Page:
You can indeed be a fish out of water to see fish - no need to scuba or snorkel as your boat glides effortlessly over the glassy surface of the most translucent of lagoons. Whether it has a glass bottom or you just look over the side, you're in for a kaleidoscope of colour.
Rangiroa, in the Tuamotu Islands some 220 miles north east of Tahiti, has the bluest of blue lagoons measuring 560 square miles. It's so vast that you can barely see the other side as sea and sky meld into each on a horizon so seamless that you cannot distinguish one from the other.
The atoll consists of 415 islets and sandbars 320 to 520 yards wide, with 100 passages leading into the ocean through the fringing reef. On this journey across the azure mirror to a yet bluer blue lagoon by the islets on the far side of Avatoru town we're a group of five - an Italian honeymoon couple, a Spanish honeymoon couple, and Yours Truly.
How romantic! Of course, it's a little less romantic when one of the Italian honeymooners surfaces from snorkelling and comes back on board with a whole string of strange gooey mess streaming out of one of her nostrils.
But the other view over the side is spectacular - schools of reef shark performing a complex ballet through the impossibly turquoise waters.
Aitutaki in the Cook Islands, 160 miles east of Rarotonga, the main island, hosts what is generally held to be one of the most beautiful lagoons in the South Pacific, home to a dozen beautiful tropical desert islands.
As you may have guessed, they have inevitably been descended upon by reality TV for such abominations as Survivor, Shipwreck and a potpourri of other imbecilities. Meanwhile I have a full reality show in itself sitting right next to me on a glass-bottom boat - a walking iron-monger's shop with a collection of hooks, nuts and bolts, protruding from his ears, eyebrows and lips.
His hair is died silver blond with an orange-brown mohawk down the centre, and he's covering his left shoulder with a pink kerchief to shield the tattoo he's just had done to match the one on his right shoulder that he had done in Bora Bora two years ago. He hands his camera to a fellow passenger and poses, arms akimbo, for the self-portrait.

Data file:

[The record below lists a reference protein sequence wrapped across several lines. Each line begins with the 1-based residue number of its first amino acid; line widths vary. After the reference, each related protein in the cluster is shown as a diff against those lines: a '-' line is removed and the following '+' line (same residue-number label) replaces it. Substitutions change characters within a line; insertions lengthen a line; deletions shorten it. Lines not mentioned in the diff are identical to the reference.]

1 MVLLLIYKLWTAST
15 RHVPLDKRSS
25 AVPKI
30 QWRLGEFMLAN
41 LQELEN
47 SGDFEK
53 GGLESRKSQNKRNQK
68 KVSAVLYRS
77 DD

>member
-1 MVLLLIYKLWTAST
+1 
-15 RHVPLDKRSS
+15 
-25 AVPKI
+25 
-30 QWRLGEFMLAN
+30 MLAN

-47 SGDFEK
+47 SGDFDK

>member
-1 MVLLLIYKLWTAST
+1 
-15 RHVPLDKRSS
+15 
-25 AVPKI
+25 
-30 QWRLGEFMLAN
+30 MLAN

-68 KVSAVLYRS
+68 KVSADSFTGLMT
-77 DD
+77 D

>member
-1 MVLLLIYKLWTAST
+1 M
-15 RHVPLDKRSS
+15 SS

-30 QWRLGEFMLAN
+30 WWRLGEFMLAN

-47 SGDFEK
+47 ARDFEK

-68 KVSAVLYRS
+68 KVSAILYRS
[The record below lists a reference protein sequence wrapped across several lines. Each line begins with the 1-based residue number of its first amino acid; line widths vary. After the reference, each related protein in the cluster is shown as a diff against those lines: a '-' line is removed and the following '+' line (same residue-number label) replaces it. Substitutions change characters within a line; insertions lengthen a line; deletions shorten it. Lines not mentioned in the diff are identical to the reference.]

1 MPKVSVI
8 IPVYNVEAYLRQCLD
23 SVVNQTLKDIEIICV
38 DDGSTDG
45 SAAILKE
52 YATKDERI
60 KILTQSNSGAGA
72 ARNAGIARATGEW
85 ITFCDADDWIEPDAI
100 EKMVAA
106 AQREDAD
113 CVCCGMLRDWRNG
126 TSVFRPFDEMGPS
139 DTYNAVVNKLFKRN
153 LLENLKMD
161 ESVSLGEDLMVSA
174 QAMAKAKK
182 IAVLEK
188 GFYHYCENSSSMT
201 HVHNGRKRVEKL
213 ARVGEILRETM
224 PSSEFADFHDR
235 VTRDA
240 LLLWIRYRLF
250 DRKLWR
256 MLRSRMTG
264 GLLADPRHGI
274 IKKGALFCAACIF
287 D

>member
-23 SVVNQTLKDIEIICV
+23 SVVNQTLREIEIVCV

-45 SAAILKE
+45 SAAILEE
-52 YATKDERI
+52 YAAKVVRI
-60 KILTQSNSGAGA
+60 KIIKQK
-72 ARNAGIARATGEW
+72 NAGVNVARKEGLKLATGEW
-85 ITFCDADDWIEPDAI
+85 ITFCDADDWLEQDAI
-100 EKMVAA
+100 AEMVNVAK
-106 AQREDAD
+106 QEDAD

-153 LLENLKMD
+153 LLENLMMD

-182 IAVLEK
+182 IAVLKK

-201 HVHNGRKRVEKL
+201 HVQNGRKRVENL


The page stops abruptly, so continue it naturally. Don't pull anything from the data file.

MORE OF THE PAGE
Now you've all heard of the horse whisperer, dog whisperer - even ghost whisperer. Well our glass-bottom captain is the fish whisperer. It's amazing - he motions with his hand and says 'now go over there in that direction,' and a whole school of bright yellow fish swarms beneath the glass in the direction ordered.
Then he says 'now come back this way' and they all come back. It's not a chance phenomenon - he does it again and again, always with the same results. At the end we throw bread to them.
It seems the fish know they'll get food, pass on the knowledge and follow the direction of his hand and fingers. Meanwhile the water is forever changing its palette of incredible turquoise and greens.
The point about Bora Bora, about 150 miles northwest of Tahiti, is you can't ignore 'er. Despite all the hype 'Honeymoon Eden' etc., the island is incredibly spectacular.
A huge volcanic crag soars 2,300 feet into the air, a green carpet spreads out below its grey summit, a lagoon of glorious turquoise hues bathes it, and an almost continuous ring of tree-covered sandy atolls offers ridiculously expensive resorts - one over-water suite apparently can set you back $15,000 a night.
Amid all this, with motorised pirogues zeroing in, is a feeding ground for reef sharks and huge undulating ray fish surfacing to grab food thrown to them by obliging tourists, swirling the waters and blurring my photos.
The 200-strong Rock Islands group, verdant hummocks rising out of the western Pacific in Palau, dot a huge palette of innumerable electric blues, from sky blue to aquamarine, greenish, and deeper shades.
There are scuba divers and snorkelers galore, but the waters are so translucent you can see the fish from the boat - huge swarms of yellow fish; yellow-tailed blue and grey; a huge Napoleon fish, greyish with a purple nose and mouth; bright blue parrot fish; large multi-coloured surgeon fish - blue, pink, silver and various other hues.
But you'll have to take my word for it. My inner Robert Capa evidently takes time out here.
On this spectacular island of jagged mountains and mangrove swamps in the Federated States of Micronesia, you can play at being Indiana Jones as you kayak among the ruins of an old stone city from the 14th century, one of the few in Micronesia.
On your way there you're likely to see giant manta rays surfacing - amazing fish with their gills open, looking like the grid of jet engines. My inner Robert Capa awakens a little - but, as you can see, I snap at the wrong moment.
For something different make for Homer, Alaska, and board a boat across Kachemak Bay. Here you'll see the fabulous sea otter.
Of course, I'm up to my usual tricks, failing to see them when everybody else does. At last not even I can miss them, a whole platoon of domed heads bobbing about. But I do fail to photo every last one of them as I fumble with the frigging camera.
At last not even I can miss with the camera, either, as they bob along on their backs, hands and feet protruding upwards, using their bellies as picnic tables to crack shell fish. Mothers carry babies on their bellies, too, then grab them by the scruff of their necks when they dive. If not, the infants would pop back up to the surface as they're still very buoyant.
They're amazing creatures; they have up to one million hairs per square inch and eat 25 percent of their body weight daily - the equivalent of an 180-pound human consuming 45 pounds a day.
[Upcoming blog next Sunday: Take a Submarine to the Fish]
By the same author: Bussing The Amazon: On The Road With The Accidental Journalist, available with free excerpts on Kindle and in print version on Amazon.